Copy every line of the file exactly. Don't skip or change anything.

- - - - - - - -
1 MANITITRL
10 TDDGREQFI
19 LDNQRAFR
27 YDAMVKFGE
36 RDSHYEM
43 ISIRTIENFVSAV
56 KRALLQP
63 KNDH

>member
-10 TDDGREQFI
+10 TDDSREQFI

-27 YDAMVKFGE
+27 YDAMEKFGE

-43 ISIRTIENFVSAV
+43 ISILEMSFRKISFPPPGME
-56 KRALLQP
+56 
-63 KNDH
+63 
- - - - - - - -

1 MANITITRL
10 TDDGREQFI
19 LDNQRAFR
27 YDAMVKFGE
36 RDSHYEM
43 ISIRTIENFVSAV
56 KRALLQP
63 KNDH

>member
-10 TDDGREQFI
+10 TDDSREQFI

-27 YDAMVKFGE
+27 YDAMEKFGE

-43 ISIRTIENFVSAV
+43 ISILEMSFRKISFPPPGME
-56 KRALLQP
+56 
-63 KNDH
+63 